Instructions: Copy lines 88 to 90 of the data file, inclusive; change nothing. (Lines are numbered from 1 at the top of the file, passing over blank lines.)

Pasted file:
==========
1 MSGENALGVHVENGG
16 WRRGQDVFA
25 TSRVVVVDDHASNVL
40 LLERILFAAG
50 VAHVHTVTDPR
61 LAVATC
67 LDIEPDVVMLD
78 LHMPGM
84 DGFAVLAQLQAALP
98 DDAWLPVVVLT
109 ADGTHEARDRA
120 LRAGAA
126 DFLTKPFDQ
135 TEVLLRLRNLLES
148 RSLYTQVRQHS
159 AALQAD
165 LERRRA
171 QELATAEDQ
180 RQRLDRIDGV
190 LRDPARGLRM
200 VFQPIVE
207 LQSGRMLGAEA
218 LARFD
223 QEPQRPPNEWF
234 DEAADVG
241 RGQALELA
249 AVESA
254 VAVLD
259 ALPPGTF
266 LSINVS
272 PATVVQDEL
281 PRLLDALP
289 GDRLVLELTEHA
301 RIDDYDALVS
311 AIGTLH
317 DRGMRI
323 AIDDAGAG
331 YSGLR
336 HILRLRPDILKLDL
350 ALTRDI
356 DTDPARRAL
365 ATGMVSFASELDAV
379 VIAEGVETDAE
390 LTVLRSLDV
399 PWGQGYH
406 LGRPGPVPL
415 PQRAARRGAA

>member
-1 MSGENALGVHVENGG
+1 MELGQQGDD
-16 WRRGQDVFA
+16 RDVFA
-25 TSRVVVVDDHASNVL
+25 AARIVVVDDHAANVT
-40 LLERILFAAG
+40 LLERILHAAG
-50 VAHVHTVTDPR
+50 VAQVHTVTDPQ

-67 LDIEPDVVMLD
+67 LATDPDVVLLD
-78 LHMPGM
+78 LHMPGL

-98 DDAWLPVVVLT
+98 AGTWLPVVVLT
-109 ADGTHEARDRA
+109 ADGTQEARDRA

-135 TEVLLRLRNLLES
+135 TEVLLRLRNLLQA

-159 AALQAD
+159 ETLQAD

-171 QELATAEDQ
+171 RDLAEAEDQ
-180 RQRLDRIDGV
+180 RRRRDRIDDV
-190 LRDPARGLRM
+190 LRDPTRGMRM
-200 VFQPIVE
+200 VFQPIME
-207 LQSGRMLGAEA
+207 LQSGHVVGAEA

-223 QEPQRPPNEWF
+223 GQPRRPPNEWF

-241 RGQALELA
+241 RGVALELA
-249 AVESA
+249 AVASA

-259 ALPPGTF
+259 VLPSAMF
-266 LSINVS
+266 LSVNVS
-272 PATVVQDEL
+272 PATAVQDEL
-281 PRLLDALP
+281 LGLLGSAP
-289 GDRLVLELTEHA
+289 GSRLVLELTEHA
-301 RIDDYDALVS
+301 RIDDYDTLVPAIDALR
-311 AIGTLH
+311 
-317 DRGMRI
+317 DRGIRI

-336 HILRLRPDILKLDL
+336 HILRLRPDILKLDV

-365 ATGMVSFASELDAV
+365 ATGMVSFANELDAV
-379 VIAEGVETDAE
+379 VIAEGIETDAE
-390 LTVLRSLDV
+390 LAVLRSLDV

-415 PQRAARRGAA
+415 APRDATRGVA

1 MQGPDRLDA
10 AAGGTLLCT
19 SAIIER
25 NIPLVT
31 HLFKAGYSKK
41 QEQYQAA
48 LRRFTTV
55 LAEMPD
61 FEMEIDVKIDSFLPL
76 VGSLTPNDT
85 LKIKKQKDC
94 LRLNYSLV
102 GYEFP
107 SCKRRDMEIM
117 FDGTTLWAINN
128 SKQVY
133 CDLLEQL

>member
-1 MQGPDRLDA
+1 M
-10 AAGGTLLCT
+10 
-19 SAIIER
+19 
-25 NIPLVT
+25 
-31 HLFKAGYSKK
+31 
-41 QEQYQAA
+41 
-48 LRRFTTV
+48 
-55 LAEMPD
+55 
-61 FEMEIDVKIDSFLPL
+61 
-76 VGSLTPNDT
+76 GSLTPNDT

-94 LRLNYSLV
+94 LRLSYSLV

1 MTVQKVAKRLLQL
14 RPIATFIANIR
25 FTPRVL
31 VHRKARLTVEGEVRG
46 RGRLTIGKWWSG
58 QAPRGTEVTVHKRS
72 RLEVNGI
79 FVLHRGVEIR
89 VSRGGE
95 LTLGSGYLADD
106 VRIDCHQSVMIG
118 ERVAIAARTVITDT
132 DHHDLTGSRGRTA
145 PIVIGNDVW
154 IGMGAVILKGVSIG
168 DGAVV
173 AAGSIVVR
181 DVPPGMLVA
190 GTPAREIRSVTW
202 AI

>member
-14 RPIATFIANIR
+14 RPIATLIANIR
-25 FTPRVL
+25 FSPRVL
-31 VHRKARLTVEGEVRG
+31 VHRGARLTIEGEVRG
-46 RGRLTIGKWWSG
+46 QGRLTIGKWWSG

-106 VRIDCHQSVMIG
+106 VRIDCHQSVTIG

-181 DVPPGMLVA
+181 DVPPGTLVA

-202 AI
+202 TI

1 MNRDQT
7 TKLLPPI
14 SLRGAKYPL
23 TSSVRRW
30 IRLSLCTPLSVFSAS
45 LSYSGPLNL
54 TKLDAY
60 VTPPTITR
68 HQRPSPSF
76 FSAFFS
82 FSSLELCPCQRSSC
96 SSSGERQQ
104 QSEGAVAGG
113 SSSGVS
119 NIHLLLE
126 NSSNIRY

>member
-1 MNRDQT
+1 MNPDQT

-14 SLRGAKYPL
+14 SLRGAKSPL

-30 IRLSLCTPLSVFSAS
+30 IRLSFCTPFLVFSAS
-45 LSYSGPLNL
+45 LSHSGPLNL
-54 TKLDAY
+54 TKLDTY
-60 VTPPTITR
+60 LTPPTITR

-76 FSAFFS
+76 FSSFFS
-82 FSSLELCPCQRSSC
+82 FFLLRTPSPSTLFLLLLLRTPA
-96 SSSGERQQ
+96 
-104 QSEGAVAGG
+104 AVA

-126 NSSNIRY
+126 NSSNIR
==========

+259 VLPSAMF
-266 LSINVS
+266 LSVNVS